Several years ago ACT Light Rail made  a submission on the planning proposals for the new Molonglo suburbs and noted that the ACT Governments own research showed that public and private transport access to the new areas would be inadequate at all stages for at least the first fifteen years that Molonglo would be undergoing construction and populating. Simply unacceptable! Yet this will not stop people buying homes there and moving in, then experiencing transport problems and blaming the government. It is a repeat of Gungahlin in every respect. The Canberra Transport Plan (long overdue) is meant to address these issues for existing Canberra transport issues, one hopes that the strategies extend to future proofing planning proposals to include appropriate transport infrastructure. 

To tackle road congestion, the ACT Government need to increase patronage on public transport. To properly achieve this the ACT Government needs to build a backbone for mass transit public transport that will allow regular commuters to travel in comfort, efficiently and reliably on time, from where they live to where they work (or go to school). Appropriately scaled Park and Ride centres would allow people to commute in a timely fashion. 

Ideally grade separated light rail with integrated bus services for local areas would best serve the public transport needs of Canberra. Despite some positive moves recently, such as the creation of Transport for Canberra putting policy and timetabling responsibilities back in govt hands, other actions such as the fact that the Canberra Transport Plan - which was scheduled for release in first quarter of 2010 and is now a year late - need to be addressed.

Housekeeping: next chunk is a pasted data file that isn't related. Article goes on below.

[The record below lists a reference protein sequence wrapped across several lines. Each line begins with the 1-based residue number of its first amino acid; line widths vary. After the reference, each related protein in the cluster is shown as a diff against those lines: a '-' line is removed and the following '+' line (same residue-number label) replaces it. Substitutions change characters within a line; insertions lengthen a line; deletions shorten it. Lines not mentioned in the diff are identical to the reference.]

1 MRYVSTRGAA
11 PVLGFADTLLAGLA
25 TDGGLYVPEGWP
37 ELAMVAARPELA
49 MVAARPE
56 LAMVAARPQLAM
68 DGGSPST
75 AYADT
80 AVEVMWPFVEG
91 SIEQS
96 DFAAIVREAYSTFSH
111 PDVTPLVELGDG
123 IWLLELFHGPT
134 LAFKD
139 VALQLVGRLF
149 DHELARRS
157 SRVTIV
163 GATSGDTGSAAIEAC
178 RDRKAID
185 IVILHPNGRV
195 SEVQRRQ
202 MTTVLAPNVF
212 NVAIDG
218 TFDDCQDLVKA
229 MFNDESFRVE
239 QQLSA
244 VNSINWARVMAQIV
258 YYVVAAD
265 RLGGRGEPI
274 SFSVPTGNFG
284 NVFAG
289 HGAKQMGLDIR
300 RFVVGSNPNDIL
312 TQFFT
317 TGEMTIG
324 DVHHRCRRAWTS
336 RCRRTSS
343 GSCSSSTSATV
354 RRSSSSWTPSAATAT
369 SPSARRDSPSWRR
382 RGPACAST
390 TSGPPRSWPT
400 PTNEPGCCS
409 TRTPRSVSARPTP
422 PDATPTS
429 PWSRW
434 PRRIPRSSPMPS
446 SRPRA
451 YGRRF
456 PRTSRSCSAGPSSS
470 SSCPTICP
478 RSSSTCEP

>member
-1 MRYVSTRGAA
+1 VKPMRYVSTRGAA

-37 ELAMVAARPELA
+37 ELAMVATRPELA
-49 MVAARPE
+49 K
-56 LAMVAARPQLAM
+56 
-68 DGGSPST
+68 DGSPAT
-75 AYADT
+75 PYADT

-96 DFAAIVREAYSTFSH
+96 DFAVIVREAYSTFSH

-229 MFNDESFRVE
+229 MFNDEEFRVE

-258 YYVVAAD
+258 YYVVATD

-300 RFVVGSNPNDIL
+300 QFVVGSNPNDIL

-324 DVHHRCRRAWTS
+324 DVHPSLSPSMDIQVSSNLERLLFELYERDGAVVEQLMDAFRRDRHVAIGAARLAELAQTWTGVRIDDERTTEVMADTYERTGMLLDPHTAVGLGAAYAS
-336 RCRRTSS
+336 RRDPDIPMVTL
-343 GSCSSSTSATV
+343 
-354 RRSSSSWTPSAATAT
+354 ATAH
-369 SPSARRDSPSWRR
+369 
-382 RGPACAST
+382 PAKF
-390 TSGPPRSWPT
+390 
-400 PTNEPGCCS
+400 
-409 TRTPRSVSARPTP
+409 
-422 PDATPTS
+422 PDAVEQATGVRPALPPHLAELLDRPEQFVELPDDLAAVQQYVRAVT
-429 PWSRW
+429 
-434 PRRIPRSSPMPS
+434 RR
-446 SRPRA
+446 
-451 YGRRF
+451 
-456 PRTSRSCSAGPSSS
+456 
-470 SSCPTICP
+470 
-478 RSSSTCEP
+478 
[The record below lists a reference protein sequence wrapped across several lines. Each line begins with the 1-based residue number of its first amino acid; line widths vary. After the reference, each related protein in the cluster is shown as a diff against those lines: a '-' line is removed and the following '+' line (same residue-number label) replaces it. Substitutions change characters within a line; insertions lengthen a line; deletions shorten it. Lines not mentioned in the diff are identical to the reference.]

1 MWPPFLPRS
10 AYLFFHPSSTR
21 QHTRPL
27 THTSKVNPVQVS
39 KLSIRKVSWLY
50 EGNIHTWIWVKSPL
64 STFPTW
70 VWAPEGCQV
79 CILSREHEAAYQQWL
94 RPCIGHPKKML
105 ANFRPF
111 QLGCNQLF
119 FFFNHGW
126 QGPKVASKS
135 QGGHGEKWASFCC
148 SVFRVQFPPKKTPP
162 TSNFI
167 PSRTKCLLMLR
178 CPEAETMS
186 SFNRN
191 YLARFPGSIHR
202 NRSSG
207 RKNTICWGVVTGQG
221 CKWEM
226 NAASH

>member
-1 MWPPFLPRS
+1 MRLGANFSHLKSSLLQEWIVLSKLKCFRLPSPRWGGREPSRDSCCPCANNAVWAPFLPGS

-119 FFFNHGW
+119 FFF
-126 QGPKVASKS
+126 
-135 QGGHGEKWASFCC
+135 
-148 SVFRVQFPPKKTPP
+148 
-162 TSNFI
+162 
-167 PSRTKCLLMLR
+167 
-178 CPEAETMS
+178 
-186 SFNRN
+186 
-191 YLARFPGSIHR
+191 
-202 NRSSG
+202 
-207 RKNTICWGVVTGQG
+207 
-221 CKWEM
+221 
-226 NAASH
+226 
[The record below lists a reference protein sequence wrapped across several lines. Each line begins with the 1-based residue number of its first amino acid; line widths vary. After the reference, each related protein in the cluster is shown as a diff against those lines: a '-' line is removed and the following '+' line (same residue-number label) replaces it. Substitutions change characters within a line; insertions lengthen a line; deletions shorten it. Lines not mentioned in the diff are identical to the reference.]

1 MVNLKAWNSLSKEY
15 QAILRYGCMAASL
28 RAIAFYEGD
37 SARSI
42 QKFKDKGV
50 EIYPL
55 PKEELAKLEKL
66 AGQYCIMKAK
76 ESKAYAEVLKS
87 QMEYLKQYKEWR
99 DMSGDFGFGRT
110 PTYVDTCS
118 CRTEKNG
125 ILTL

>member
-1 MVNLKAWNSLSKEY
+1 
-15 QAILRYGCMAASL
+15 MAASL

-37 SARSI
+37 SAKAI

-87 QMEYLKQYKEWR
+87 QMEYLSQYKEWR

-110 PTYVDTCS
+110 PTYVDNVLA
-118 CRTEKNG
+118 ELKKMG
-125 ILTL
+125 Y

Think local act local

We need to take some responsibility at an individual level. Instead of whining about all the other cars on the roads, when you are sitting in your car alone contributing to the situation, why dont you see if anyone else in your workplace is willing to carpool ? Or you could take the bus, or cycle. 

If road congestion and poor public transport issues concern you, I suggest you lobby the ACT Transport Minister and Roads ACT directly. Whinging on the RiotACT and angry letters to the Canberra Times are venting measures, but writing to the people with their hands on the levers of power may prove more useful (or not). 

Tuesday, February 8, 2011

MyWay about to go live

Transport for Canberra have updated their website with a page on the MyWay ticketing system which has been in limited use for several months. The page has an FAQ on MyWay use and questions people need answered such as how to add money, how to use it etc. This is a very strong indication that the system is about to become fully operational.

The system trial has had a few hiccups,  with the drivers not being able to understand french instructions on the MyWay terminals and the manufacturer having to change some minor interface functions (such as the language) to make it suitable for ACTIONS workforce.
Interestingly the information is hosted on 'Transport for Canberras' website, not ACTION's website. Transport for Canberra is a relatively new government body which is intended to coordinate Transport Policy and operational matters under one management structure. This is a much needed move, which I hope works well. 
The Chief Minister did say last year that the ACT Government will extend use of the MyWay card to pay for ACT Government services such as parking at some point in the near future. The system has cost ACTION $8 million and although the introduction has taken some six months longer than initially planned, it will be a much better ticketing system than the one ACTION currently uses.

If there are any lessons to be learnt from this, it is that by failing to invest in transport infrastructure an existing system will only work for so long before its failings impact upon operations. The existing ticket systems are broken so often that many buses are unable to sell tickets and collect cash. Hopefully this will be resolved very soon.

Sunday, February 6, 2011

Jugiong 2011 - Michael Livingstone Run

Packed carpark at the Jugiong local pool/public park

Michael Livingstone passed away several years ago, but his contribution to the Classic Car movement is recognised annually by the Cootamundra Antique Car Club with the annual 'Michael Livingstone Run' to Jugiong.